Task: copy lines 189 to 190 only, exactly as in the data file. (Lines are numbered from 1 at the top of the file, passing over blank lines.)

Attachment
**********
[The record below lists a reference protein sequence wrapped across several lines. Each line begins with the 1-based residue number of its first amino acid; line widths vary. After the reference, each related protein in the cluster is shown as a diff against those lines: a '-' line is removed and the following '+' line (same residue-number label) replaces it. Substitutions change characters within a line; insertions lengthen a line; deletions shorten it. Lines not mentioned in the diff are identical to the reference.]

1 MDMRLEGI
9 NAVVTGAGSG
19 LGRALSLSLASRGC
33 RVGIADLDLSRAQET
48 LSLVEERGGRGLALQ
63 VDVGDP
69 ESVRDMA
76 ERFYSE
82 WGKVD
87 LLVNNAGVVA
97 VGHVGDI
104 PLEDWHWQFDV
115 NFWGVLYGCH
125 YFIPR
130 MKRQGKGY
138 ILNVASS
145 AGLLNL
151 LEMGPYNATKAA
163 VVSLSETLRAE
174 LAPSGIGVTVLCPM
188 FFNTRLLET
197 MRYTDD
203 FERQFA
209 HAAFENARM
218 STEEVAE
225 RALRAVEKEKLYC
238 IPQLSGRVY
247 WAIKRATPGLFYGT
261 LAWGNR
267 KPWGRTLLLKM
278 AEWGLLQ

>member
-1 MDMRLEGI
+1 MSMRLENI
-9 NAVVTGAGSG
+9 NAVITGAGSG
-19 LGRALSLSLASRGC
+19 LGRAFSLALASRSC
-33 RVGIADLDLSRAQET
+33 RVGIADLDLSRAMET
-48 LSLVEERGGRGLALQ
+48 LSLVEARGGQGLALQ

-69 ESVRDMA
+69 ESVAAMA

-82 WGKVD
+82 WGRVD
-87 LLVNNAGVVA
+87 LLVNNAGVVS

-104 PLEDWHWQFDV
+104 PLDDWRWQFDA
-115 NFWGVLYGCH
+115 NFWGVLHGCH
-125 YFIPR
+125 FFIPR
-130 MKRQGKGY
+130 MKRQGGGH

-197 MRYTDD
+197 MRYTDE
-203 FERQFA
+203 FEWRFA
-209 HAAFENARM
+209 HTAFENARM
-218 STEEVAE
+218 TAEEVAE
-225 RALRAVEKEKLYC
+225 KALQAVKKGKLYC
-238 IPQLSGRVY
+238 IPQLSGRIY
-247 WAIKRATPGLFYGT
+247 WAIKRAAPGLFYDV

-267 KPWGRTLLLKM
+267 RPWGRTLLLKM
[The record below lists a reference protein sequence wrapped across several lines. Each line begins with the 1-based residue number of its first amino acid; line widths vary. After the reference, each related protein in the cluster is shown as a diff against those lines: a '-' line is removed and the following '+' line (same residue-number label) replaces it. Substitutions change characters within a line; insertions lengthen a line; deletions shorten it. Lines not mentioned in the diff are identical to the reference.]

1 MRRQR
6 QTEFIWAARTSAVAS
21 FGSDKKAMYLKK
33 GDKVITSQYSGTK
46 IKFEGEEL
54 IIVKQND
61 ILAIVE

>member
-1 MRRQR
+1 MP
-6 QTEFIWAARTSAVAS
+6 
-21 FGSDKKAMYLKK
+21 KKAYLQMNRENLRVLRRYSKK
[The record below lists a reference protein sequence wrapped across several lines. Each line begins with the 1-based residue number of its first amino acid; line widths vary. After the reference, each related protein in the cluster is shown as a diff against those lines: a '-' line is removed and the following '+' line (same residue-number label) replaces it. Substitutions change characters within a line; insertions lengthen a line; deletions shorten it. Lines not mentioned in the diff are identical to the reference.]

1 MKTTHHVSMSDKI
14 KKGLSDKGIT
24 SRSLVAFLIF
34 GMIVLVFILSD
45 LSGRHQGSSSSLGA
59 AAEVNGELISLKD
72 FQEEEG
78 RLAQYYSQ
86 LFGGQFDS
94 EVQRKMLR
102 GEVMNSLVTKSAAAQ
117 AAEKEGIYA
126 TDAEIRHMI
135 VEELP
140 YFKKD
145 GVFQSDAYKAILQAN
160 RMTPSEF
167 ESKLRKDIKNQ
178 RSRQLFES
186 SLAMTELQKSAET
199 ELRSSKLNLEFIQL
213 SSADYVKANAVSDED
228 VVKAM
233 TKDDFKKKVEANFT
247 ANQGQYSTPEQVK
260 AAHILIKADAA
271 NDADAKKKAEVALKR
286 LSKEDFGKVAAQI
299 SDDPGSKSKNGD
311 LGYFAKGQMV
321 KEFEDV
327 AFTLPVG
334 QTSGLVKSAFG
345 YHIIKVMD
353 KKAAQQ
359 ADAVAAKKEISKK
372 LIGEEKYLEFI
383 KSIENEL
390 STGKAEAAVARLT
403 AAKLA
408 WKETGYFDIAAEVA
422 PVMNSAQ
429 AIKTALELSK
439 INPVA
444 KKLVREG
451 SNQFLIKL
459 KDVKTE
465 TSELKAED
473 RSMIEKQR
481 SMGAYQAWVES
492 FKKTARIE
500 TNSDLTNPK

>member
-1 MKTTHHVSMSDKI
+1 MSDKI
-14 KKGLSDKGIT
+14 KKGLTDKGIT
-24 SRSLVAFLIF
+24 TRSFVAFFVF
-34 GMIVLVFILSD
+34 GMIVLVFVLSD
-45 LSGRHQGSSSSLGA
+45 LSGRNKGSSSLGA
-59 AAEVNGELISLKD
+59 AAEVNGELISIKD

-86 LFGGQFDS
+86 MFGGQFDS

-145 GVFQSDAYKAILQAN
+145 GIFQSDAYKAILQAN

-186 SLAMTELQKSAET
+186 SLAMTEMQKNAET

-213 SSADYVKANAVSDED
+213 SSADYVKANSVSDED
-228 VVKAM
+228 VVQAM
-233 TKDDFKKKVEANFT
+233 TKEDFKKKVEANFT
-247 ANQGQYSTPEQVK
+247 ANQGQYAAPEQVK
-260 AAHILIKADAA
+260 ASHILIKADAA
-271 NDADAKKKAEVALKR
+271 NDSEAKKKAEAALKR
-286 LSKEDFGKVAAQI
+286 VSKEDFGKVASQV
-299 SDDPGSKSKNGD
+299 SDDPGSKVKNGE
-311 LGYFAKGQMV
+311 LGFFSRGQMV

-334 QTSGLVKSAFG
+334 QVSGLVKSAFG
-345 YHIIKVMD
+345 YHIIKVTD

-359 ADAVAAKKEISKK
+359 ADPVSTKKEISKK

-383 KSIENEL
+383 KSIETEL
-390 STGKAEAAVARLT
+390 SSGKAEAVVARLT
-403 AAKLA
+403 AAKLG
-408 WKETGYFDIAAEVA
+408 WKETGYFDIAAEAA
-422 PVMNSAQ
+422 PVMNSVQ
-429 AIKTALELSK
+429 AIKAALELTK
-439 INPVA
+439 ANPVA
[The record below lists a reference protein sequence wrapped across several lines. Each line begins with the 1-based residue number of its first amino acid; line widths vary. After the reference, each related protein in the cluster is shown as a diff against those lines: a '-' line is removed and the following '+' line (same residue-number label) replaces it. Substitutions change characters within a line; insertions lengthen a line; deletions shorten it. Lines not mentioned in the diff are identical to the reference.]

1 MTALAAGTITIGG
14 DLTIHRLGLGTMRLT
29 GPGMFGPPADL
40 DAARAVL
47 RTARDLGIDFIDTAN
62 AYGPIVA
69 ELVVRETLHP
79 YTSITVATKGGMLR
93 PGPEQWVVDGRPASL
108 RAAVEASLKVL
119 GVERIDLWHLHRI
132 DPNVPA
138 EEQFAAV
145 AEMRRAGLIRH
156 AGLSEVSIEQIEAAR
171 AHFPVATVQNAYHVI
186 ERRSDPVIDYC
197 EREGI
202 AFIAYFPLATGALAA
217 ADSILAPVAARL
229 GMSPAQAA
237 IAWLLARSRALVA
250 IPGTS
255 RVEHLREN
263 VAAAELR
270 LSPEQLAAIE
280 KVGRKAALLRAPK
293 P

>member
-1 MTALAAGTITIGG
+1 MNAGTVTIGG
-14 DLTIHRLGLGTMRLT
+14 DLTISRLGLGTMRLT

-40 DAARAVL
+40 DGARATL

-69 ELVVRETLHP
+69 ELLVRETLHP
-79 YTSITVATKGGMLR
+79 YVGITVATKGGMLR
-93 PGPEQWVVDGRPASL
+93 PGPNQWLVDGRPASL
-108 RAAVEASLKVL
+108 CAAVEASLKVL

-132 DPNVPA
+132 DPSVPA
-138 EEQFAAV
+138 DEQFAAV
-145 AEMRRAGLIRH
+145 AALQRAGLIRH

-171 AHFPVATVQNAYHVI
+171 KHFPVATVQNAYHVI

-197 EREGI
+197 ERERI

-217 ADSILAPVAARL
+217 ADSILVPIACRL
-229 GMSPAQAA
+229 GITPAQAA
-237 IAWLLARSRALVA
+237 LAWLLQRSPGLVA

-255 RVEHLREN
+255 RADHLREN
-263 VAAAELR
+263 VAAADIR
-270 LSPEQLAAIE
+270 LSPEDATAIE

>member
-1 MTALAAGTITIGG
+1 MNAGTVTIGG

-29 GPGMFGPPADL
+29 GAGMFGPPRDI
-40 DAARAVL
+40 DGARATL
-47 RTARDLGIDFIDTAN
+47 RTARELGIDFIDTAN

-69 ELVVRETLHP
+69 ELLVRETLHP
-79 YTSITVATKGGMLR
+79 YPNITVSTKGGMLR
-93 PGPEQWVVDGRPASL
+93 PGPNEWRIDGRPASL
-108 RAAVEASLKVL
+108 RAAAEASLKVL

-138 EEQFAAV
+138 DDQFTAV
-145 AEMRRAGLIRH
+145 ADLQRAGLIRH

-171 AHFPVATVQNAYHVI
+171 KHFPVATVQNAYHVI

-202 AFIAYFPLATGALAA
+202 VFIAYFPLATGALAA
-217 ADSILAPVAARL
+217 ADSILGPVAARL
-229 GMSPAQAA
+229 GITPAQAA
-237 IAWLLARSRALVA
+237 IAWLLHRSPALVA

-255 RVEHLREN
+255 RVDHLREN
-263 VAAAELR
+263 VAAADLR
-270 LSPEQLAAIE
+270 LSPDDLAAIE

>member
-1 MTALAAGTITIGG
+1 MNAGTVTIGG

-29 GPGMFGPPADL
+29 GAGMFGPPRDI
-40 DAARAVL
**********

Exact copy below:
-403 AAKLA
+403 AAKLG